Wild Plant Family Cookbook, by Particia K. Armstrong.   This book seems to be 1/2 reference, 1/2 actual cookbook; and it is a staggering achievement.  It features and highlights wild foods from the Midwest of the United States- foods that have been consumed here by Native Peoples for thousands of years before colonization.


Biscuits & Slices; and a bonus volume:  The Big Book of Beautiful Biscuits, from the Australian Women’s Weekly Home Library.  These large sturdy paperback editions reflect an aspect of- and love for sweets that are unique to English sensibilities- these cookies and bars are appropriate for High Tea, after-school and midnight snacks.  Some metric measurements (see below).

Food Writers

Kitchen Confidential, Adventures in the Culinary Underbelly, Anthony Bourdain.  This book became a literal and literary overnight sensation.  And anyone who has watched Chef Bourdain’s TV series (No Reservations) will see that this nearly world-weary, brilliant funny foodie is a formidable figure in world food consciousness. 


Metric Cooking for Beginners, Binevera Barta.  Liters, mL, grams, kilograms and Celsius in your recipes bumming you out?  I found this instruction guide-cum-recipe manual from the 1970s  for a dollar at a used bookstore.  I do have a combination kitchen weight scale that I use, and some of my measuring implements also show metric gradations.  If you use international recipe sources at all, some are strictly metric.  You can always get yourself a metric calculator too- that might actually be easier, but it can set you back US$40 (cf )

image courtesy of



Stalking the Wild Asparagus, Euell Gibbons.  This is not strictly a cookbook, nor is it by a writer who identifies as Indigenous.  Rather, it is a famous underground piece of writing by a wild-foods forager here in North America (he famously did a Grape-Nuts cereal TV ad in the 1970s, asking, ‘Did you know many parts of a pine tree are edible?’ ) It’s a great travelogue through Indigenous subsistence fare by a man who loves wild food and explains it well.


Cooking in Old Salem, by Winston B. Spurgeon- a beautiful gift-shop paperback from the 1980s- fireplace cooking, Moravian baked-goods, lots of good history & period-food.

Groundbreaking publications (19/20Centuries)

Real French Cooking, with Outstanding Recipes From Other Countries.  The mid-century classic by the Brilliant Savarin, AKA Brillat-Savarin.  Belongs in your French section, along with Julia, and Simca Beck.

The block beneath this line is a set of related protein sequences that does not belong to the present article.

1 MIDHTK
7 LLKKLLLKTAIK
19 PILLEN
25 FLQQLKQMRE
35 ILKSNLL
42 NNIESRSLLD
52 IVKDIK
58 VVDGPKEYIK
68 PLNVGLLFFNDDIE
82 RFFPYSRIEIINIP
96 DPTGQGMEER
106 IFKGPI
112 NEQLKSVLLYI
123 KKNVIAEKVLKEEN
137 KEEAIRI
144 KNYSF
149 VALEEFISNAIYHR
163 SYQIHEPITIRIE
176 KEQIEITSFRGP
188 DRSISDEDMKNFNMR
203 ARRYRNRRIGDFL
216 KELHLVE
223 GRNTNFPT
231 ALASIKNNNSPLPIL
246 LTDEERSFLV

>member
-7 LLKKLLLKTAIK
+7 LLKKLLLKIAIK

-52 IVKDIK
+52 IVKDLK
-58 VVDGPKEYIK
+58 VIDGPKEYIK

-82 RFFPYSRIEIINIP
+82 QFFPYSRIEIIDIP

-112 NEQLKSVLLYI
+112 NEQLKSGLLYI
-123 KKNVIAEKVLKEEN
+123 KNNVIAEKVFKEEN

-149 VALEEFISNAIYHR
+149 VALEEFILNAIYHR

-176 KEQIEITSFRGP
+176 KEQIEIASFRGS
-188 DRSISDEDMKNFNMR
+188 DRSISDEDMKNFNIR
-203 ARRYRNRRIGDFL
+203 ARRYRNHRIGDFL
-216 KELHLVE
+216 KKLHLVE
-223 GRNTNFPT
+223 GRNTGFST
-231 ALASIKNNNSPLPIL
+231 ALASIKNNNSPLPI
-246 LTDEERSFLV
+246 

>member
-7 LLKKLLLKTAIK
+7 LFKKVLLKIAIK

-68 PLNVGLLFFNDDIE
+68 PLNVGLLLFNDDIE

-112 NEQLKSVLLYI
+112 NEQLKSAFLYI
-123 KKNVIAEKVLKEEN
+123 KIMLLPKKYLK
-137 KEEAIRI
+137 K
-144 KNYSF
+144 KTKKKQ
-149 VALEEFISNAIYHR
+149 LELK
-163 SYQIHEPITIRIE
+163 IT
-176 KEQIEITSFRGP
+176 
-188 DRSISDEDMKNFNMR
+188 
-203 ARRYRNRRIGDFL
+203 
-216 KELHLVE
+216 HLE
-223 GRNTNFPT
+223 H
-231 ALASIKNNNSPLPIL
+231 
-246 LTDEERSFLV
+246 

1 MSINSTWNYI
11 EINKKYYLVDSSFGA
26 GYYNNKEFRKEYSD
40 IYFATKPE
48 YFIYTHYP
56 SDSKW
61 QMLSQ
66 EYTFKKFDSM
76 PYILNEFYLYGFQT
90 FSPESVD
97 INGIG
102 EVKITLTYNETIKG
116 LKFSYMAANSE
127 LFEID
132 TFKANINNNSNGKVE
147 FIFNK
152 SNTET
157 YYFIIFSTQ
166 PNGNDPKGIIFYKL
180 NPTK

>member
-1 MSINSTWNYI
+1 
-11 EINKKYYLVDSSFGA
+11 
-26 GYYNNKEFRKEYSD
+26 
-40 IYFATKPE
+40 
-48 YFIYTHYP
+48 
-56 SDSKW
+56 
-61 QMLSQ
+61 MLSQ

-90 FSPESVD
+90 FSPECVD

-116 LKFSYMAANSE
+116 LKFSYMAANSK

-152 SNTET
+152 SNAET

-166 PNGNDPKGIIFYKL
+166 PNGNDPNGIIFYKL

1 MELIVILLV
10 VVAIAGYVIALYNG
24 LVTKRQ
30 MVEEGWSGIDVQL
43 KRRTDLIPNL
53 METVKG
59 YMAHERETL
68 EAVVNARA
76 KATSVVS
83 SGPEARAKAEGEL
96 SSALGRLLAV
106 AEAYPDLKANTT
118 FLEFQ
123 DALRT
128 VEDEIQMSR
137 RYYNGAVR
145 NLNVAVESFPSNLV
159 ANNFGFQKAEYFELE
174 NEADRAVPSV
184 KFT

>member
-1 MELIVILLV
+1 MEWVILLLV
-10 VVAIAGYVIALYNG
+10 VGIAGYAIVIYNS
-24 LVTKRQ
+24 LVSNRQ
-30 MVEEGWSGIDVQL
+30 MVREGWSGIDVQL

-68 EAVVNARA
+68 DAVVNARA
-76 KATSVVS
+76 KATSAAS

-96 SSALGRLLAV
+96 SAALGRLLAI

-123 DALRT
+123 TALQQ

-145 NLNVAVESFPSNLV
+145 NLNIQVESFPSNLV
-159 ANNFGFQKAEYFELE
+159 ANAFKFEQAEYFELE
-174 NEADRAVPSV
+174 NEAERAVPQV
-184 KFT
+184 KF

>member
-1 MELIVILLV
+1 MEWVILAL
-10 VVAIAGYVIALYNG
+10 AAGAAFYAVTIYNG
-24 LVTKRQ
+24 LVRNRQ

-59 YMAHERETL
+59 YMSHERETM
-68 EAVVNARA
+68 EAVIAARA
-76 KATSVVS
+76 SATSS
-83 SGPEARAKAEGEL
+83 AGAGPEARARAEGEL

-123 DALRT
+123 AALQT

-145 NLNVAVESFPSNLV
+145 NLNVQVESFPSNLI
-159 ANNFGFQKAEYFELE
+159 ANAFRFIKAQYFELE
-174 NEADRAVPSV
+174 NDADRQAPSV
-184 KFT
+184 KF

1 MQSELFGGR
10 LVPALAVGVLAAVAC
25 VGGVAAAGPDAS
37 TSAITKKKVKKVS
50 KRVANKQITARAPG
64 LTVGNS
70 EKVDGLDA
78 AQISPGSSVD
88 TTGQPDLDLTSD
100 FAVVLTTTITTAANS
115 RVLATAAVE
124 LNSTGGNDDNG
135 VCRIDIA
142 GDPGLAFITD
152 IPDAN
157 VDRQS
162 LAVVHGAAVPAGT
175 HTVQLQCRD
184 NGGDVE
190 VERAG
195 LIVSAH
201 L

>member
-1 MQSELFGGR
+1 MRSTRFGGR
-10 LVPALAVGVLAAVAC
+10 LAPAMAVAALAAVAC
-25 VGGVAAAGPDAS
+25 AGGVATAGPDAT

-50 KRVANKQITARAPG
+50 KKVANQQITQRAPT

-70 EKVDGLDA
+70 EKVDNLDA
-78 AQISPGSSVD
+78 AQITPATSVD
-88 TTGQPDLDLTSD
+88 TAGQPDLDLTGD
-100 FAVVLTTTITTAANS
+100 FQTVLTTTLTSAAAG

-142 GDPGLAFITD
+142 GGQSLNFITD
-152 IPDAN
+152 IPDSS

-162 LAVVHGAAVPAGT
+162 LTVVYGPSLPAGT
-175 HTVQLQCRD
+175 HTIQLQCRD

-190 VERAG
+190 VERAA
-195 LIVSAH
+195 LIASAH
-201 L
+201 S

Classic American

Big Valley Amish Cook-Book, a Cookbook from Kishacoquillas Valley.  A thousand recipes from the Heartland and the 1970s.  You will find everything from 10 versions of Shoo-Fly Pie, to 2 versions of Happiness Cake (look that one up on the web).  Also a section on one-dish meals, various jell0-salads; and real heritage recipes, including hickory nut icing.  This is what one well-fed population of Pennsylvania Amish farm families ate for some generations, and they evidently ate well.

Comprehensive  Cuisine

The Africa Cookbook, Tastes of a Continent, by Jessica B. Harris could also appear under the World Food category here.  But this book is breathtaking in its scope- it really spans an entire continent, and it is a wonderful starting point for a newcomer to African cuisines.


Can’t ignore New Recipes from Moosewood Restaurant, by the Moosewood Collective.  It’s an oldie but a goodie- and it’s not strictly ovo-lacto.  They do include an array of fish/seafood recipes- so it’s definitely not a vegan affair.


The Italian Baker, by Carol Field.  From yeast to quick breads, from savory to sweet, this is one of those big juicy cookbooks that is just fun to read, even if you don’t actually try any of the recipes.  There are line-drawings inside (a la James Beard), the lay-out is lovely and the perspective is very complete.

World Food

A brand new find from an estate sale:  The East European Cookbook, by Kay Shaw Nelson.  This book is authentic, authoritative & appeared almost 40 years ago.  No photos in this book either- only text- but you almost want to eat the book itself, the recipes are so gorgeous to read.  I can’t wait to start cooking from it.